4 Areas of Your Property Negatively Affected by Heavy Rain

Michael Hatcher

Mar 7, 2017 10:37:08 AM

The warm temperatures and damp conditions of spring have arrived early and, while rainfall is necessary for your property, there is such thing as too much rainwater.

Just as your lawn and plants can die without the proper amount of water these same parts of your property can die with too much of it.

Common signs of having too much water on your property, otherwise known as drainage problems, include:

  • Areas of standing water
  • Migrating mulch
  • Mosquito issues
  • Soggy grass that doesn’t grow well

While too much rainwater can easily be detected, the negative effects of poor drainage can take a little time. So what happens to certain areas of your property if nothing is done to alleviate poor drainage? Take a look below at the 4 areas of your property negatively affected by heavy rain.

Hardscape Surfaces

When your hardscape surfaces aren’t graded properly they are at risk for standing water and, in turn, erosion. These surfaces, such as your driveway and/or other walkways, require a proper slope for efficient drainage. You can also install a retaining wall to assist with drainage problems as well. 

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Lawns and Green Spaces

Proper grading isn’t only applied to hardscape surfaces, but to lawns and greens spaces as well. Low areas of your lawn will hold excess water, either killing your turf or leaving you with soggy grass that doesn’t grow well. Consider giving this extra water a place to go by installing a creek bed.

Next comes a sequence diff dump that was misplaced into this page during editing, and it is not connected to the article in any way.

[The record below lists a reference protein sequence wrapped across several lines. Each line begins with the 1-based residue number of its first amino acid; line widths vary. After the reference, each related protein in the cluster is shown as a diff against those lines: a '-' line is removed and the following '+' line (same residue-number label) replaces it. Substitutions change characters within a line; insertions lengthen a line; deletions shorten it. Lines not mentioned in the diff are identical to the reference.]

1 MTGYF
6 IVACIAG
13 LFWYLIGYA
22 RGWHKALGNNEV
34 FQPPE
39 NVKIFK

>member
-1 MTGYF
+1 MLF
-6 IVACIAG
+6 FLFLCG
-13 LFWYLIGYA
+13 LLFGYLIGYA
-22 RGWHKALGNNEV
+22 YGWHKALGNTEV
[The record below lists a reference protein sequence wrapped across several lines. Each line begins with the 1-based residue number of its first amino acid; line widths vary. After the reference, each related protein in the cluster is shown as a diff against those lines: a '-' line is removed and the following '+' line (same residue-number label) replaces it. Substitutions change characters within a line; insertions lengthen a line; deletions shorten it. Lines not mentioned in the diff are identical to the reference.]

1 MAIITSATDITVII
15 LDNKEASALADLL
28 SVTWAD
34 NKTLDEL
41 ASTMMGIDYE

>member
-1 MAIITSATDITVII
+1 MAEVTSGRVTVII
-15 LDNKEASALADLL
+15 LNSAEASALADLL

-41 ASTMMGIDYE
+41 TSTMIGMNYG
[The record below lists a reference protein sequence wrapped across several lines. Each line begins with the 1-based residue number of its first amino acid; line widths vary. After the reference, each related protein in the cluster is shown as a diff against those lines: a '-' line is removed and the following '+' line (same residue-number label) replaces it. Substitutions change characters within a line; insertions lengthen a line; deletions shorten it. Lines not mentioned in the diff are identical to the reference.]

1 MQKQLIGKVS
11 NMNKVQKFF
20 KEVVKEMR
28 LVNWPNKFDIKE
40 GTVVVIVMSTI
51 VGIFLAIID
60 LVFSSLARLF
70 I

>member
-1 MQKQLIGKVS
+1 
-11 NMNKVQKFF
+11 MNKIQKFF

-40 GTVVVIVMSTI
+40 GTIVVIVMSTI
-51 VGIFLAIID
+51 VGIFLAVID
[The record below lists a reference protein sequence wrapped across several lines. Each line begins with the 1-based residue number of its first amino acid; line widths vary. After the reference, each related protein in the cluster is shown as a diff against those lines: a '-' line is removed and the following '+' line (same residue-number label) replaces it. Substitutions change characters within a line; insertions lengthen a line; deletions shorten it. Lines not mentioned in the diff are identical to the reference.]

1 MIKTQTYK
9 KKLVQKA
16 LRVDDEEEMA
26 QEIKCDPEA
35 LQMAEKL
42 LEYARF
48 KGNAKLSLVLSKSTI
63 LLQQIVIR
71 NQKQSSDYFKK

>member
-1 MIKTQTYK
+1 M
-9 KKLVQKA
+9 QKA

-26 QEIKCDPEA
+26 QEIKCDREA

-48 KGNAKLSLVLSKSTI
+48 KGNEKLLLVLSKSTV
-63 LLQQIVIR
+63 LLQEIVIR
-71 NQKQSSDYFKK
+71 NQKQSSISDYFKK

To learn more about yard drainage read our blog, 3 Ways to Solve Your Yard Drainage Issues.

Plants and Gardens

Design your flower beds and vegetable gardens with drainage in mind. Consider the natural water flow before implementing your design and noticing poor drainage too late. Additional water in beds and gardens can kill your plants or cause other damage to other parts of your property. Avoid this issue by calculating the proper slope while designing your garden.

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While it is easy to detect the signs of poor drainage on hardscape surfaces, lawns and plant beds, it is more difficult to detect compacted, and therefore unhealthy, soil. Healthy soil stores water and nutrients, limits erosion and consists of air spaces. Compacted soil doesn’t house the proper air which, in turn, can create unhealthy flowers and plants. This type of soil is a result of several things including poor drainage. Find out if your soil is considered healthy by picking up a soil test at your local garden store.

To learn more about soil health and a soil test read our blog, Spring Plants – 5 Reflections from Last Year.

Rainfall is necessary but it is just as necessary to know how to distribute it in order to prevent drainage issues. Take advantage of this spring rainfall and both identify the water flow of your property as well as any poor drainage issues that you may have.

Michael Hatcher

Written by Michael Hatcher

Michael Hatcher is president of Michael Hatcher & Associates.